Neglected Films 15: The Night They Raided Minsky’s
A few readers have asked me to revive this column, which I discontinued a couple of years ago. (You’ll find the old columns all stored here if you’re looking for unusual films).
In the late 1960s audiences tired of old-fashioned pictures and made ‘Easy Rider’ a hit. The studios were caught out. What were they meant to serve up to the public? Director William Friedkin understood the problem; he’d started with stagey filmed plays like Pinter’s ‘The Birthday Party’ and Mart Crowley’s ‘The Boys In The Band’, only to reinvent himself as a maverick using fashionable camera techniques. But before his more visceral films like ‘The Exorcist’ and ‘The French Connection’ he made this, which roughly covers the same subject matter as ‘Gypsy’ in a very different way.
Shot virtually in real time over the course of one evening, it looks at the dying days of burlesque, ‘the poor man’s vaudeville’, diving inside the Lower East Side society that produced Harold Minsky’s risque shows. There’s minimal plot; a virginal Amish girl gets a job performing bible stories in the theatre as a sop to the censors, but is being used to set up a vice sting. Her mixture of innocence and sexuality affects everyone, horrifying her father, dividing the low comics, forcing moral choices out of people who’d forgotten they had any.
The film was billed as a raucous comedy in this Frank Frazetta (!) designed poster, but is a very different animal indeed. It’s filled with the kind of shots that were popular in the late sixties; rapid cuts, crash zooms, documentary footage, mixes of black and white and colour, sound collages, hand-held cameras. Along the way it manages to be a love letter to the New York of the roaring twenties, a farce and an elegy to a vanishing way of life. The film is rowdy, chaotic and filled with street people; old Broadway Jews crammed into delis shovelling food, fighting and bargaining, punters desperate for a glimpse of stocking, has-beens who’ve been around hustlers too long.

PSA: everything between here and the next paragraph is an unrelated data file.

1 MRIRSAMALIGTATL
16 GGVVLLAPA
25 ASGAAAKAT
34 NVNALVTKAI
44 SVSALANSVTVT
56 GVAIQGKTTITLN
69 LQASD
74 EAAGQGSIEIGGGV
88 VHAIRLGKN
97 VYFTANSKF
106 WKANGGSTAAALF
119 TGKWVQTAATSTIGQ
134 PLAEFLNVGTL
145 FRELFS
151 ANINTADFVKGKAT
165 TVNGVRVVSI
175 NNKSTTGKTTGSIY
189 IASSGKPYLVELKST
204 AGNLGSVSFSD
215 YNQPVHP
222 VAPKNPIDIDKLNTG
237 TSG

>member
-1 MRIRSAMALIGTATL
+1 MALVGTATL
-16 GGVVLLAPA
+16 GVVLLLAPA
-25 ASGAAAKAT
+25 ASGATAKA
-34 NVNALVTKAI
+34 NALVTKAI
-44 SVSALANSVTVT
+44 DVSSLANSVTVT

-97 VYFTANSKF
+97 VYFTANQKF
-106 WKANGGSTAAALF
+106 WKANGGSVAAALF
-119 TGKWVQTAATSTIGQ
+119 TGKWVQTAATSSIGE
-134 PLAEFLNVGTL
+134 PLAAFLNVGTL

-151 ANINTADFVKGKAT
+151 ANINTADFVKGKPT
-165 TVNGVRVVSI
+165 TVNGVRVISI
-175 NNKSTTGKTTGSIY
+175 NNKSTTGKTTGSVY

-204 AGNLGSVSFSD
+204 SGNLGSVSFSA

The cast is eclectic to say the least; Elliot Gould as Minsky’s silver-tongued son, Britt Ekland as the wide-eyed girl, Harry Andrews as her thunderous father, Denholm Elliot as the outraged censor, Jason Robards and Norman Wisdom as the low comics, Rudy Vallee and Bert Lahr, the cowardly lion himself, as the old-time troupers.
The film catches the repetitive grind and forced jollity of burlesque as it intercuts red-faced punters with girls whose every movement warrants a cymbal-beat. Two particular scenes stand out; one in which three men of different faiths end up praying together, and an elegiac end-shot of Bert Lahr looking at the wrecked stage after everyone has left, denied his final chance to go on, knowing that the theatre will close and his world will disappear.
Many involved with the production had a real-life connection to this world. Wisdom’s reined-in act is full of physical grace while Minsky himself is a wise and worldly father to his skid-row children. The film is not quite arthouse and hardly mainstream – a B movie designed to go on the lower half of a bill perhaps, which is where I first saw it. Charles Strouse (another old Broadway talent) wrote the period soundtrack.